There are several operational international information exchange systems. The two with the most profound implications are CRS – the Common Reporting Standard of OECD and FATCA – Foreign Accounts Tax Compliance Act. FATCA concerns US citizens, CRS concerns all the rest.
Cyprus, same as a large number of countries of the world, has joined the CRS. Here is the list of all participating jurisdictions: http://www.oecd.org/tax/transparency/AEOI-commitments.pdf
Under CRS, the banks and financial institutions must identify the ultimate beneficial owners of all accounts (in case of corporate accounts, the UBO’s of the companies), and determine the location of their tax residence. To that extent the banks will usually require to see a personal tax identification number, a copy of a tax return or a taxpayer certificate.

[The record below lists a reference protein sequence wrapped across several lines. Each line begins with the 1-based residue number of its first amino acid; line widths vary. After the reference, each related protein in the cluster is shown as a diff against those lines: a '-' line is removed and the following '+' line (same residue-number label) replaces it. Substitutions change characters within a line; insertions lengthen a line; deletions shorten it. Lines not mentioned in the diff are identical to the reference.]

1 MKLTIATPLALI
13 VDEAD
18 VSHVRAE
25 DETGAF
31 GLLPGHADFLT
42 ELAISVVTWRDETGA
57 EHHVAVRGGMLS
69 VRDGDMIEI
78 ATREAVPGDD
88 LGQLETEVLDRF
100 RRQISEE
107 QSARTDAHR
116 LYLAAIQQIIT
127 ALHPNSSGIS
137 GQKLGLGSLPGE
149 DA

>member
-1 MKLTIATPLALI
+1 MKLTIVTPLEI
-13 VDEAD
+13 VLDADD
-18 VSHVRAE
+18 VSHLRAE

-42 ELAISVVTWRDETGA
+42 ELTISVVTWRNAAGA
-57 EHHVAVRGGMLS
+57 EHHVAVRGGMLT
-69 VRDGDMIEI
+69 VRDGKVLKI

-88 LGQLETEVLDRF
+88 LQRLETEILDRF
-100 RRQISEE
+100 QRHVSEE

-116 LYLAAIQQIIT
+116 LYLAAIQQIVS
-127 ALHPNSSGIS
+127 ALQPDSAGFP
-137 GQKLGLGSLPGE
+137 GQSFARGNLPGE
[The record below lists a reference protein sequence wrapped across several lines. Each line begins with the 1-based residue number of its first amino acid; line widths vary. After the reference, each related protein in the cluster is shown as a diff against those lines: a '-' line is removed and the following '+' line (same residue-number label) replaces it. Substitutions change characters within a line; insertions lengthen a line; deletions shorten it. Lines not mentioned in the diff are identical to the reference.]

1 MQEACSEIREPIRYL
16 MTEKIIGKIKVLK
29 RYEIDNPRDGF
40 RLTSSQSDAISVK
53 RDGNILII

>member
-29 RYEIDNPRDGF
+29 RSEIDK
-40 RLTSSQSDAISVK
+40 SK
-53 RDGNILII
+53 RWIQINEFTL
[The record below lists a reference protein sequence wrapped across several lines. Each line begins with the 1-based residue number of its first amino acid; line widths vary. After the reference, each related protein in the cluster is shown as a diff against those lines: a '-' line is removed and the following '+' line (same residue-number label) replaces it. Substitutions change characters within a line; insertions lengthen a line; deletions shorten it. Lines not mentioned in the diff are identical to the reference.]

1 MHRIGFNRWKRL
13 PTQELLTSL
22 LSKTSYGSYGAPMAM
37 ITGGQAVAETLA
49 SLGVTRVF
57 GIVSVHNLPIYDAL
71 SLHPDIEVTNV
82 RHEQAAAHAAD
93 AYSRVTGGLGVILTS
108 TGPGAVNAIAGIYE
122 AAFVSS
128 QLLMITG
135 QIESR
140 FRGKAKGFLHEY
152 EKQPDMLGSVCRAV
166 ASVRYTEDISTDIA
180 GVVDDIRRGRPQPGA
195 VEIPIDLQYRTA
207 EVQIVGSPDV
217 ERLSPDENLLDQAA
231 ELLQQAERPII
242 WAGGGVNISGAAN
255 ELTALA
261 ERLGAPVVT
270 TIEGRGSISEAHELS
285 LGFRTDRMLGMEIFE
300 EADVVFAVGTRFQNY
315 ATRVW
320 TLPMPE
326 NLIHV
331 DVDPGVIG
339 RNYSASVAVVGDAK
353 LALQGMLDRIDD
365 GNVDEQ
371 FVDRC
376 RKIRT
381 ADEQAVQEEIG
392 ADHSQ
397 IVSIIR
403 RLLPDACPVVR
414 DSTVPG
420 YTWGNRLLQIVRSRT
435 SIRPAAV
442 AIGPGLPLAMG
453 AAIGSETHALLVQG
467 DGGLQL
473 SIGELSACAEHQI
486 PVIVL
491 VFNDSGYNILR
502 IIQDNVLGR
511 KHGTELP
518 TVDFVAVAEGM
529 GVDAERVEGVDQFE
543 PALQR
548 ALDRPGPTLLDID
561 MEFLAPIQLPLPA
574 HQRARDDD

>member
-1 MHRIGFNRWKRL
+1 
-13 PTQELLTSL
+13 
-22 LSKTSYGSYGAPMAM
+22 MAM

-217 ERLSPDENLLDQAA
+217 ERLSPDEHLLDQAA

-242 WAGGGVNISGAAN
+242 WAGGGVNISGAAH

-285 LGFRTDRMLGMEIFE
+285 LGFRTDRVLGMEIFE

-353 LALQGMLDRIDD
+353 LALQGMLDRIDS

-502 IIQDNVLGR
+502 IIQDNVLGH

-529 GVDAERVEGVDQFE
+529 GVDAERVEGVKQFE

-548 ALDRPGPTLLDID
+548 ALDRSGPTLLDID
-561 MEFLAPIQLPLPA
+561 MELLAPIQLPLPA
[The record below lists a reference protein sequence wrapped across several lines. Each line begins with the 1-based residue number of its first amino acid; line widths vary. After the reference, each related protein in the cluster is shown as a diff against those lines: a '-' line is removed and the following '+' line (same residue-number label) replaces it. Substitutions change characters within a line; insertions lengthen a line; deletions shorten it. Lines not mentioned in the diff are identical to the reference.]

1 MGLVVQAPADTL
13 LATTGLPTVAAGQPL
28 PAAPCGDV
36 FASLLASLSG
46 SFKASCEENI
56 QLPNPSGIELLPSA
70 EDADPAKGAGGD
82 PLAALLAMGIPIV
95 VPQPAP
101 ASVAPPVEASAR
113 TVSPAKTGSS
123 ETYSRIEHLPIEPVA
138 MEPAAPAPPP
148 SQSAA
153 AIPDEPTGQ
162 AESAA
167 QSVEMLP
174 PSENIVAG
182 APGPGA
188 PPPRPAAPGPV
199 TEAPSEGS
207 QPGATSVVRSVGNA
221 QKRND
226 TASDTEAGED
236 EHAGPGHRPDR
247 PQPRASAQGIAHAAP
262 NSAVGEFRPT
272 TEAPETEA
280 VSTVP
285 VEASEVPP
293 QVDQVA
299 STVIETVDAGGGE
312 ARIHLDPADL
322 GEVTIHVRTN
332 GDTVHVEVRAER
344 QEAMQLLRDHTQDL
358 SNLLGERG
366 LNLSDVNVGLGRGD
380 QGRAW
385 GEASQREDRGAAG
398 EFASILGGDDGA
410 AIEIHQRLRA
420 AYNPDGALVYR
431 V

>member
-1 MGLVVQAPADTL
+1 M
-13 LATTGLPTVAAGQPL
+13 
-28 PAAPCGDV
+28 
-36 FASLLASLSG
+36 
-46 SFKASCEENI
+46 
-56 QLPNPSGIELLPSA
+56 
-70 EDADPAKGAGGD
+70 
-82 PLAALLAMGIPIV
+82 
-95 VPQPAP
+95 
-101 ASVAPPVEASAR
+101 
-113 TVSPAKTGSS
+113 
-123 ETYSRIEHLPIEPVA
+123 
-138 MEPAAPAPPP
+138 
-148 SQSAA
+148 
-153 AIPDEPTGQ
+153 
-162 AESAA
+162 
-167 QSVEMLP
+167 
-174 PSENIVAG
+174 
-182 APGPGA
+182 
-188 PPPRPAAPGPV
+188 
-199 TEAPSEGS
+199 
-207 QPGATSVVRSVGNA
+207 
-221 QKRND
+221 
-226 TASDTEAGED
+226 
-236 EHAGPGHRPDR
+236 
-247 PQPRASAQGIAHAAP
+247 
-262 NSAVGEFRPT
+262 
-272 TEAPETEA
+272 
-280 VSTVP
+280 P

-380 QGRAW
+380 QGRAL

Thereafter, if the owner of the account has the fiscal residence in a CRS member-country, the bank will collect the information on the account particulars and year-end balances of all accounts where that person has significant control and will report that information through the centralized CRS framework to the tax authority of the country where the account-holder has his fiscal residence. There are certain exceptions in respect to pre-existing accounts and accounts that generate passive income. Generally, however, it must be presumed that your domestic tax authority will become aware of your foreign company and its earnings. Therefore, as is always our advice to anyone, your offshore strategy should not be built on the premise of secrecy, but rather on the foundation of legality. In other words, your foreign business enterprise must be able to withstand legal scrutiny, even if it’s made completely transparent.